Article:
Letter: The arrival of natural language search carries a heavy price

Clive Cookson (“Plan to run computer with human brain cells”, Report, March 1) repeats the assertion by Stuart Russell in his 2019 book Human Compatible that the Frontier computer at the Oak Ridge National Labs is the most powerful in the world, equivalent to a human brain, but uses a million times as much energy. However, he fails to draw out the implications of this for large language models such as ChatGPT, using “generative artificial intelligence” to answer questions.

These models, having hundreds of billions of parameters fed on vast stores of training data, use so much energy that only the largest commercial entities can afford to build them. In 2021, Bryan Catanzaro, vice-president of applied deep learning research at Nvidia, predicted that within five years a company could invest $1bn in compute time, just to train a single language model.

This oligopoly of information is alarming enough, but the arrival of natural language search comes at an even higher price. Last December, OpenAI’s chief executive Sam Altman tweeted that ChatGPT’s average cost per query was “probably single-digit cents per chat”. A Morgan Stanley analysis put it at 2 cents: about seven times the average cost of a Google search query, thus using seven times as much energy. While we wait the “several decades” it will take to develop synthetic brains (I’m not holding my organic breath), readers might want to ponder whether it’s worth burning the planet seven times faster, just to answer a search with a sentence (that may be gibberish) rather than a series of traceable and verifiable links.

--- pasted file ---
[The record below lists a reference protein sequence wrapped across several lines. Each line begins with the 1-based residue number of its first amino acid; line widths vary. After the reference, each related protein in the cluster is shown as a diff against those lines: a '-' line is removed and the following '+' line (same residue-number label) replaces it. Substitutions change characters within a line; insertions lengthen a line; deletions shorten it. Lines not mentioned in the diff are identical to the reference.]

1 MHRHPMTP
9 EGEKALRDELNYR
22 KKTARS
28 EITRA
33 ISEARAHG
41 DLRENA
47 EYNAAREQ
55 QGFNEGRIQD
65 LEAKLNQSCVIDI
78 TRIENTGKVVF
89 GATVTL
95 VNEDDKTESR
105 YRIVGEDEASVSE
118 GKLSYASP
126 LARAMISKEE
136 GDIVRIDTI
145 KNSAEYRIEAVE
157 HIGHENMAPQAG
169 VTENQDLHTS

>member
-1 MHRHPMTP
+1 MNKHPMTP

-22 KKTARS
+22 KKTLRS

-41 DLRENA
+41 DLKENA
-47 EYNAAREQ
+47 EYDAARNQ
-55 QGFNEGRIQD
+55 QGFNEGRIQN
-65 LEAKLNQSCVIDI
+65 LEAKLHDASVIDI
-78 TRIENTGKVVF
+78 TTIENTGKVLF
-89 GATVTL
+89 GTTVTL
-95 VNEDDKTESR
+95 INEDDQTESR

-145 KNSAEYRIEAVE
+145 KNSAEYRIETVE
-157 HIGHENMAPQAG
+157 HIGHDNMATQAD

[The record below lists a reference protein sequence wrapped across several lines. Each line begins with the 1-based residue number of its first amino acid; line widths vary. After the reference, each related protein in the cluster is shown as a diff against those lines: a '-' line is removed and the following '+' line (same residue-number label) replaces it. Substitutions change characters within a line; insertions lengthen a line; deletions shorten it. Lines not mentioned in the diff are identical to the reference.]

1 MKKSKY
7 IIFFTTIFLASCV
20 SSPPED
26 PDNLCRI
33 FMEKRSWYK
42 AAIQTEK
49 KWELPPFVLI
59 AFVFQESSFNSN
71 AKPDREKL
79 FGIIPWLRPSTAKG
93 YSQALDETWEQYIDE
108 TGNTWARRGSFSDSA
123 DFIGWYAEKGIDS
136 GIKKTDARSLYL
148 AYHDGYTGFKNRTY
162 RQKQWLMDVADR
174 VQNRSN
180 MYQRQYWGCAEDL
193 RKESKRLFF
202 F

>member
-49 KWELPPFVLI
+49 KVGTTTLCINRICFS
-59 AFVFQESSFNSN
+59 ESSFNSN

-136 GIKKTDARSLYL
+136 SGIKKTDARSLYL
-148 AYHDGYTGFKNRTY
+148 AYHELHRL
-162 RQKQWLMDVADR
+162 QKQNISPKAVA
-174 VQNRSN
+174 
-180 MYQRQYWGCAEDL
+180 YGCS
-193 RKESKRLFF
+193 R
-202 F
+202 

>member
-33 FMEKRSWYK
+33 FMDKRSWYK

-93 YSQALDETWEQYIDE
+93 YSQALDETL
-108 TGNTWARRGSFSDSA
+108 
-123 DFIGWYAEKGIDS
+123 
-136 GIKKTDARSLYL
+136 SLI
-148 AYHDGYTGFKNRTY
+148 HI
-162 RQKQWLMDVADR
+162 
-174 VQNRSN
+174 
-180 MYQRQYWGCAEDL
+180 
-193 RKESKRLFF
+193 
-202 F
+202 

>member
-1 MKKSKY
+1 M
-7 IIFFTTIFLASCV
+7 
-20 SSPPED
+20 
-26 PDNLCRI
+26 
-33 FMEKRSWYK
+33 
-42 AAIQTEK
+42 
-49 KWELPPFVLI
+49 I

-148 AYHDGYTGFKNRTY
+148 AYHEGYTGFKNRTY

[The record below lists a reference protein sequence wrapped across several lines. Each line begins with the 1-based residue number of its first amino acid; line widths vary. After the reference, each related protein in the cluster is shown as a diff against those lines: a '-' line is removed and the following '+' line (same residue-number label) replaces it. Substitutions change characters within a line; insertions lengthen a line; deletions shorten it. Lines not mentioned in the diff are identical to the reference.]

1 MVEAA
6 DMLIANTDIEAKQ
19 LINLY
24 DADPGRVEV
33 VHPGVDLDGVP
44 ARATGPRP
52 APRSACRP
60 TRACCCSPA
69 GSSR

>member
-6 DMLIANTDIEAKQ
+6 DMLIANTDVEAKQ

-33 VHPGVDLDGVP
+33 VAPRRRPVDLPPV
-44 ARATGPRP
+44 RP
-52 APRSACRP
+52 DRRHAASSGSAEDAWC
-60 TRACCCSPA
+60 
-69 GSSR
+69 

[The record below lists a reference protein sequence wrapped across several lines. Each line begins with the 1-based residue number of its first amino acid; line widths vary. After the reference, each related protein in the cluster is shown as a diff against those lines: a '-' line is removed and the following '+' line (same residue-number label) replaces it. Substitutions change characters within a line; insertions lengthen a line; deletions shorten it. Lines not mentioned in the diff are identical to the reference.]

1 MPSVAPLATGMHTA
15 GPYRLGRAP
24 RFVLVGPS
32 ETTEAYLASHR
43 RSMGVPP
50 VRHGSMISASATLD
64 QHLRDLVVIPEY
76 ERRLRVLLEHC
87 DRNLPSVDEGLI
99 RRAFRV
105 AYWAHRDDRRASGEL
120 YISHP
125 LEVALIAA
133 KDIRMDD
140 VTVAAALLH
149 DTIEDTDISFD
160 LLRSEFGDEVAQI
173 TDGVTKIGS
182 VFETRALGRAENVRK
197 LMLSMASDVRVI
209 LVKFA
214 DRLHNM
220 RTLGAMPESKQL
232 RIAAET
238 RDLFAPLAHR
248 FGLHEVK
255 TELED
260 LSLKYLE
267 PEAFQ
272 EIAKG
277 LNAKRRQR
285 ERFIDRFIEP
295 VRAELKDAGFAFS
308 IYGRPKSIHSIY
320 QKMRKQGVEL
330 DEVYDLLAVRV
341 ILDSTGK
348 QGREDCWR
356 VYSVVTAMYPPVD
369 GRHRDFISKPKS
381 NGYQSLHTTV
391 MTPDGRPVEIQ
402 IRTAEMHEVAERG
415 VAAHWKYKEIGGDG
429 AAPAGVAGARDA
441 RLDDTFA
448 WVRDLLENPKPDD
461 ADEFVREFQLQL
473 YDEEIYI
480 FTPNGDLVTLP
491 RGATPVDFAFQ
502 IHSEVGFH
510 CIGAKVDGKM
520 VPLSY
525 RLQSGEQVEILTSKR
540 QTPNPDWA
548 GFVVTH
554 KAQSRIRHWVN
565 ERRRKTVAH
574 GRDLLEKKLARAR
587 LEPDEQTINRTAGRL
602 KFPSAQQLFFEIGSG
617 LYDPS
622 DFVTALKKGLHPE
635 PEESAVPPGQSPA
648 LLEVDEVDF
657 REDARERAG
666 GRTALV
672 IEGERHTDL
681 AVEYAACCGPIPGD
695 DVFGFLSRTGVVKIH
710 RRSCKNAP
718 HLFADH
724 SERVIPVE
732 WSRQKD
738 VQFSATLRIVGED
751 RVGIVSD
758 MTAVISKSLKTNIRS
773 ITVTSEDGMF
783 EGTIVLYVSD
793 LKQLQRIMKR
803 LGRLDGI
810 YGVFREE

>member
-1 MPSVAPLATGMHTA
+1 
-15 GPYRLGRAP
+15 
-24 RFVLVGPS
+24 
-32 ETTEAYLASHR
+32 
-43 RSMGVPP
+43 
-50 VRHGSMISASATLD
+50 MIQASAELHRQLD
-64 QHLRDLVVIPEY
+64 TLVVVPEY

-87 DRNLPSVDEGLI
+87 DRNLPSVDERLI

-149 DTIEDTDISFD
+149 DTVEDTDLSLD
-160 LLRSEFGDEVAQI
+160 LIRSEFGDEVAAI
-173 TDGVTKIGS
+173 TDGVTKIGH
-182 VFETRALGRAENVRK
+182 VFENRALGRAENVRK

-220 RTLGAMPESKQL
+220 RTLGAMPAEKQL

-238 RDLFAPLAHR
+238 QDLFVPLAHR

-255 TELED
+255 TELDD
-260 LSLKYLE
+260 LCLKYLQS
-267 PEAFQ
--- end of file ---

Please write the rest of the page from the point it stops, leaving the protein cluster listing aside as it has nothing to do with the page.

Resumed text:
Sheila Hayman
Advisory Council, Minderoo Centre for Technology and Democracy
London NW1, UK

This post was originally published on Financial Times

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